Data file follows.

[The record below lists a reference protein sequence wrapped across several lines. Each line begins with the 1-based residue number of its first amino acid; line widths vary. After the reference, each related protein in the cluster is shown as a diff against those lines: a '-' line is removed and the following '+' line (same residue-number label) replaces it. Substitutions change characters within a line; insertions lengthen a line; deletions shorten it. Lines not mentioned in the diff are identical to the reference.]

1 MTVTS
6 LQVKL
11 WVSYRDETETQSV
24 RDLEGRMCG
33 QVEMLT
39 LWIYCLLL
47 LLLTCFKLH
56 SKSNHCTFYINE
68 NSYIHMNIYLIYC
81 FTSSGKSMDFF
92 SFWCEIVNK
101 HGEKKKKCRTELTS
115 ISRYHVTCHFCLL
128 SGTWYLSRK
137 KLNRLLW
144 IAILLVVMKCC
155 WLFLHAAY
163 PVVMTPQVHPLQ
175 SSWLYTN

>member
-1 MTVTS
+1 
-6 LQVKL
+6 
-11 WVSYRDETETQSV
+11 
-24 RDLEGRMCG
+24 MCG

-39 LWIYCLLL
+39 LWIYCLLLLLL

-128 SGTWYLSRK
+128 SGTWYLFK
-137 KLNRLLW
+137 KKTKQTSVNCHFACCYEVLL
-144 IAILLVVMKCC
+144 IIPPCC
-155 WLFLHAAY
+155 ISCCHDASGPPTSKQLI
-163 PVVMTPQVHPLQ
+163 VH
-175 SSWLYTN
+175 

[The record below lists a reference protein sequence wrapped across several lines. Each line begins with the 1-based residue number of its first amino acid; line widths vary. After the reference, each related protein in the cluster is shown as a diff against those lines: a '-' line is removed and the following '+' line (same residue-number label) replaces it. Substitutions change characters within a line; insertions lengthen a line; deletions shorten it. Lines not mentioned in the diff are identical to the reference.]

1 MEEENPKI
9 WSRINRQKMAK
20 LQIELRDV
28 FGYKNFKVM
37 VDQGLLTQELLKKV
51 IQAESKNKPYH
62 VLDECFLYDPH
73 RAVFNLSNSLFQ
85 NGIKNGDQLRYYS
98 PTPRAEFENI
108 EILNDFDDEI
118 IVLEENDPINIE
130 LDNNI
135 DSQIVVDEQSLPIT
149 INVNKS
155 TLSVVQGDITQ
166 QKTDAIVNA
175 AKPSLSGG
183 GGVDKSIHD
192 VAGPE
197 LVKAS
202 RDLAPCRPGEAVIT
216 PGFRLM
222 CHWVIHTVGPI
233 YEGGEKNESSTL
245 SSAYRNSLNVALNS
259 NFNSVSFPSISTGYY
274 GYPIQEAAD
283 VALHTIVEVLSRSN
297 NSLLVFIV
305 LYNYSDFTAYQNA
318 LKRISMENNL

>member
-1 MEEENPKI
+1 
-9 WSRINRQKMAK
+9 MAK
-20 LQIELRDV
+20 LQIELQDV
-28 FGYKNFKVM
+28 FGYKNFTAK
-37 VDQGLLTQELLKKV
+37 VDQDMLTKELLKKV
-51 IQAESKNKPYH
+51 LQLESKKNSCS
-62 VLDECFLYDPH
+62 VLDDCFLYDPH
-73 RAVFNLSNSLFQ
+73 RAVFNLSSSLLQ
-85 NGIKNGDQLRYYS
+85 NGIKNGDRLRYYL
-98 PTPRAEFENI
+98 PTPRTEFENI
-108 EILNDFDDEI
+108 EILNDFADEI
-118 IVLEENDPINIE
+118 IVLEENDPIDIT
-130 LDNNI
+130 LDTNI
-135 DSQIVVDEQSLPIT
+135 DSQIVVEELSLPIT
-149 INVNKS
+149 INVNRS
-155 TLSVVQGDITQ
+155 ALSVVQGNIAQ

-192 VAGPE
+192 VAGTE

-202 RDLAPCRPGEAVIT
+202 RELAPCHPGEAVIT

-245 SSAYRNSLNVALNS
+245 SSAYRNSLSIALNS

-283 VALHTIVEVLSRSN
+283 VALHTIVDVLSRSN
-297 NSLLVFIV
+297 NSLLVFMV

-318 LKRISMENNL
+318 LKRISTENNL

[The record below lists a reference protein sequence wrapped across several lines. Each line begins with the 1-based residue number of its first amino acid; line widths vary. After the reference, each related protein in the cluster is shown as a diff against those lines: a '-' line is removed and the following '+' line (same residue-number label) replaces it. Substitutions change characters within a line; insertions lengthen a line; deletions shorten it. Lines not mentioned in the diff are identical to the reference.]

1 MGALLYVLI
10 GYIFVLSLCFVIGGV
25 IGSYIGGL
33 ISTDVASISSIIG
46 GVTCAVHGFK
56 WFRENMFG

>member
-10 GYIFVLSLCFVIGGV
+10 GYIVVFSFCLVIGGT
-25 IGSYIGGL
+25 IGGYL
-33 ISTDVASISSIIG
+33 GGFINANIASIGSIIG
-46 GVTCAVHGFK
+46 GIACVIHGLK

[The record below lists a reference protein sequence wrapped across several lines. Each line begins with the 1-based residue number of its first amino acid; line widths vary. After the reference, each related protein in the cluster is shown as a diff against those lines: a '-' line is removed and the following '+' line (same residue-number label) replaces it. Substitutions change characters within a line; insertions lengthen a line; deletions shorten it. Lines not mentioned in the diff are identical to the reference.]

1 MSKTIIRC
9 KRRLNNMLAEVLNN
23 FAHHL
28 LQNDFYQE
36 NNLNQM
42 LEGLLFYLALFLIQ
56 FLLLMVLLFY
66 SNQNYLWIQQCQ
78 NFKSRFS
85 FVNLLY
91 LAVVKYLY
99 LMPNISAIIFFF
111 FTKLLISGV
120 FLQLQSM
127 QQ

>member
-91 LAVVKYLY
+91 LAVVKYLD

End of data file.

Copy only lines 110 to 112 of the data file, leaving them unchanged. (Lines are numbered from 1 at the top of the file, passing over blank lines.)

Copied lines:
-192 VAGPE
+192 VAGTE

-202 RDLAPCRPGEAVIT